generator, and QF to FACTS equipment.

Based on Figure 8.7, the contributions from the dominion are obtained by using the

following equations.

QD

1

Q′mk Q′′mk

QD

2

¦

QCk

QCm

QDn k

QG

QF

QTL

QL QS

m

Contribution of reactive power dominions to branch mk

Figure 8.7

320 POWER FLOW TRACING

Sending end of line mk:

Q0mk ¼ Q0D1 þ Q0D2 þ Á Á Á þ Q0Dn þ Q0G þ Q0F þ Q0TL ; °8:26Þ

Q0Di ¼ QDi ‚ CQ mk ;

0

°8:27Þ

Q0G ¼ QG ‚ CQ mk ;

0

°8:28Þ

Q0F ¼ QF ‚ CQ mk ;

0

°8:29Þ

Q0TL ¼ QTL ‚ CQ mk ;

0

°8:30Þ

Q0mk

0

CQ mk ¼ ; °8:31Þ

QD1 þ QD2 þ Á Á Á þ QDn þ QG þ QF þ QTL

where i ¼ 1; 2; . . . ; n.

Receiving end of line mk:

Q00 ¼ Q00 1 þ Q00 2 þ Á Á Á þ Q00 n þ Q00 þ Q00 þ Q00 ; °8:32Þ

mk D D D G F TL

Q00 i ¼ Q0Di ‚ CQ km ;

00

°8:33Þ

D

Q00 ¼ Q0G ‚ CQ km ;

00

°8:34Þ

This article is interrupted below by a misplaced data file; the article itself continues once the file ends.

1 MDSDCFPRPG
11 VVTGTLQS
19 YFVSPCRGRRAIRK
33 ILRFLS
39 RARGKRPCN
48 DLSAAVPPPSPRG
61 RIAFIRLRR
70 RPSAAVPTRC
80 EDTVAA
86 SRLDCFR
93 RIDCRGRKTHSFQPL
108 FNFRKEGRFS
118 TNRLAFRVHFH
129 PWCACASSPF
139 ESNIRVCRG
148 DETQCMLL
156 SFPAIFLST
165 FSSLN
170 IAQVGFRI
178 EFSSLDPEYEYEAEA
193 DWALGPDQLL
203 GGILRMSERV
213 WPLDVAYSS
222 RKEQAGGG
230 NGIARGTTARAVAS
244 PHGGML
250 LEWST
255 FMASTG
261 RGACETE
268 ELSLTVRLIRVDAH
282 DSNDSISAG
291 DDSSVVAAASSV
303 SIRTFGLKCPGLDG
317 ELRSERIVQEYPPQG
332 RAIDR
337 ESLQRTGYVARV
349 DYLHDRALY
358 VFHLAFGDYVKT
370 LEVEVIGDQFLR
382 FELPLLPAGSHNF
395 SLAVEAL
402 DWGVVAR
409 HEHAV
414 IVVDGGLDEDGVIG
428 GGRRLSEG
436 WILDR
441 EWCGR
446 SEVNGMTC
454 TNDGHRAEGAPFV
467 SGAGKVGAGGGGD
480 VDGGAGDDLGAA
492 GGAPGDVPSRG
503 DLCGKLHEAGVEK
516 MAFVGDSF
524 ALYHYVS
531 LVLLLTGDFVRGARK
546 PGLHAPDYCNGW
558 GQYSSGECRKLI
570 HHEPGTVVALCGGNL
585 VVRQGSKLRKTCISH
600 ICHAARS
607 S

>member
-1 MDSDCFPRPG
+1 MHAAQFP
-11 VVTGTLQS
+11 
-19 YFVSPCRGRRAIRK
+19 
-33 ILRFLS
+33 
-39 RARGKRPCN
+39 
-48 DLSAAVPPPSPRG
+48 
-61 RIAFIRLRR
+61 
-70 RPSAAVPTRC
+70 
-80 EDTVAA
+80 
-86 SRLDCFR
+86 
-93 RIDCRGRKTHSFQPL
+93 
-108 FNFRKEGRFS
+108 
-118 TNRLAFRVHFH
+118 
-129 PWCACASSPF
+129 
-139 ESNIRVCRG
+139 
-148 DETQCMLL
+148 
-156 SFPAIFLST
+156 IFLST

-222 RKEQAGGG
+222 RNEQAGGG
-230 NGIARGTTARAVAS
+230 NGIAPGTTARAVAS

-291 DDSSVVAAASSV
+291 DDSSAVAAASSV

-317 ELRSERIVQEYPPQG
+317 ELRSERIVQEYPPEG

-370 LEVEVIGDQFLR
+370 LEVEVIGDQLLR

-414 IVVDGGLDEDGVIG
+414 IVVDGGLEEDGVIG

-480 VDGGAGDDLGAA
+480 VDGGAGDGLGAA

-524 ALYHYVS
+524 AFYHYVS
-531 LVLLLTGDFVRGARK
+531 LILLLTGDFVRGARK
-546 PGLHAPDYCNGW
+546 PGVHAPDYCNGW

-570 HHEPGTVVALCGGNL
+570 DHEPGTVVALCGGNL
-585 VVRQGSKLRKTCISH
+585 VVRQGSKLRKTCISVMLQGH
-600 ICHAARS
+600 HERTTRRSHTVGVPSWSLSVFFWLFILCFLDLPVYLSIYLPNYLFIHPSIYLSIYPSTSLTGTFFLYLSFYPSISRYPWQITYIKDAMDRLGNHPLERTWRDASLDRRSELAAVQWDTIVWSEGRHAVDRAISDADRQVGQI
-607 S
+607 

G

Q00 ¼ Q0F ‚ CQ km ;

00

°8:35Þ

F

Q00 À QCk

00

CQ mk ¼ ; °8:36Þ

mk

QD1 þ QD2 þ Á Á Á þ QDn þ QG þ QF þ QTL À QCm

À Á

Q00 ¼ Q0TL þ QCm ‚ CQ mk þ QCk ;

00

°8:37Þ

TL

where i ¼ 1; 2; . . . ; n.

8.4.3 Dominion Contributions to Loads and Sinks

The proportional sharing principle is also used for ¬nding the dominion and source

contributions to the load connected at bus m. Based on Figure 8.8, the following equations

apply for the case of active power:

PL ¼ P0D1 þ P0D2 þ Á Á Á þ P0Dn þ P0G ; °8:38Þ

P0Di ¼ PDi ‚ CP L ; °8:39Þ

PG

PD PD PD n

1 2

m

PL

Pij

Active dominions contributions to load L

Figure 8.8

321

TRACING ALGORITHM

P0G ¼ PG ‚ CP L ; °8:40Þ

PL

CP L ¼ ; °8:41Þ

PD1 þ PD2 þ Á Á Á þ PDn þ PG

where i ¼ 1; 2; . . . ; n. For the case of reactive power, the variable Q replaces P in

Equations (8.38)“(8.41). Note also that reactive power contributions from QF and QTL may

exist.

8.5 TRACING ALGORITHM

The general algorithm for tracing power ¬‚ows is summarised in Figure 8.9. Note that the

algorithm differs slightly for the cases of active and reactive powers.

Run the base power flow case

Based on power flows as given by the

power flow solution, determine the

source dominions

Find all the branches that belong to